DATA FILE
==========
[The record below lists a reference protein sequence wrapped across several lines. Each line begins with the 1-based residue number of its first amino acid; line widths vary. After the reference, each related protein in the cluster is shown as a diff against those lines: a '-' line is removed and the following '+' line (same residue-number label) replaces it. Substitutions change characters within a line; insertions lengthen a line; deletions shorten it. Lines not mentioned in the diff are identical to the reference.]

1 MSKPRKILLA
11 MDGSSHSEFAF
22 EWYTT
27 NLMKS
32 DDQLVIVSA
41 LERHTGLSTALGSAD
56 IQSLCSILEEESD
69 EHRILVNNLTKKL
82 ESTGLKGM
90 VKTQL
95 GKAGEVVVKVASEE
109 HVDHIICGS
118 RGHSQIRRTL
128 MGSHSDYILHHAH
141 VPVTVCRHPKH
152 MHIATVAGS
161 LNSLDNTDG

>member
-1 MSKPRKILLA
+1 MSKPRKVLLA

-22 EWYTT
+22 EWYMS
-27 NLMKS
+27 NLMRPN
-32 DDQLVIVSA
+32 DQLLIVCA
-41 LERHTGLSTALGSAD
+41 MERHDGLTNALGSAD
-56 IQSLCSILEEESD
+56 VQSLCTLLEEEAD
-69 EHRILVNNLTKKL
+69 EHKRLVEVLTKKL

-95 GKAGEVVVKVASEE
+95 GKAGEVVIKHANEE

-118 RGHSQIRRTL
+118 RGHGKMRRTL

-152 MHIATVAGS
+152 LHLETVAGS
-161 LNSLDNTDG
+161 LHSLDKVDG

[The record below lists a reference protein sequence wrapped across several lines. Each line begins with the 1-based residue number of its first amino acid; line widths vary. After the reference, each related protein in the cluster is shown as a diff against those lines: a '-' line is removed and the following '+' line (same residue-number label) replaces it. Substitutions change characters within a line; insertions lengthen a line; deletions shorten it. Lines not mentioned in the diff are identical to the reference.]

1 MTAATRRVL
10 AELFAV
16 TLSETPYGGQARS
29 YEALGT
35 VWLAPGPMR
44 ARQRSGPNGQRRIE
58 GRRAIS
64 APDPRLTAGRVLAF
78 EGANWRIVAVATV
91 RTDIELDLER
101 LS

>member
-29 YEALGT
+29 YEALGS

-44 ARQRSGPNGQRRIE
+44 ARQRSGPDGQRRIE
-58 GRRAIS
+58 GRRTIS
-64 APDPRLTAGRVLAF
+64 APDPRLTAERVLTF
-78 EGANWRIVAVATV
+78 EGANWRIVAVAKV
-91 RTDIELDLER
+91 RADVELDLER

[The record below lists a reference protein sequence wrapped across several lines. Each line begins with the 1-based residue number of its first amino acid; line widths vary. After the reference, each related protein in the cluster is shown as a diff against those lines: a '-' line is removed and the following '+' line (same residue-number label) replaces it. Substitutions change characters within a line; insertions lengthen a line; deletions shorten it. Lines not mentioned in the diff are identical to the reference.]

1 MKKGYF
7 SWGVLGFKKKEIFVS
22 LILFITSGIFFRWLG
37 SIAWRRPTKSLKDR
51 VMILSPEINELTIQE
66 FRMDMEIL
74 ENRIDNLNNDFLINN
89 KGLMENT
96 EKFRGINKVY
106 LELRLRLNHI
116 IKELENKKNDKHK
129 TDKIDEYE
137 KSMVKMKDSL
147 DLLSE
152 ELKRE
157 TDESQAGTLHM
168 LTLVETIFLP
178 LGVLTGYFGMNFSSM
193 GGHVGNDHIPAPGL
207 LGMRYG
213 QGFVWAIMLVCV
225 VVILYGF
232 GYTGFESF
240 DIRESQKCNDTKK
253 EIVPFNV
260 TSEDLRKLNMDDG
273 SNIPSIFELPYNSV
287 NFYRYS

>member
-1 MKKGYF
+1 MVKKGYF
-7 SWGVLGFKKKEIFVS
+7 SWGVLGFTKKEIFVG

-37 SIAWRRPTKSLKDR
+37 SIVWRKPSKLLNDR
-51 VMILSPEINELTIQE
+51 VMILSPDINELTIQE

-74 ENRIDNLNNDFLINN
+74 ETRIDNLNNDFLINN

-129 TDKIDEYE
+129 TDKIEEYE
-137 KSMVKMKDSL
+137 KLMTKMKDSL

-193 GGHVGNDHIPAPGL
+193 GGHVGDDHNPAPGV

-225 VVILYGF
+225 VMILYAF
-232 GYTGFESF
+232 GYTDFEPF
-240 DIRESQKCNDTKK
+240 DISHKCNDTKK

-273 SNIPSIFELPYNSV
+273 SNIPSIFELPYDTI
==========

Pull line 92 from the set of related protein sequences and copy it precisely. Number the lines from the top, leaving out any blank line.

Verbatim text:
253 EIVPFNV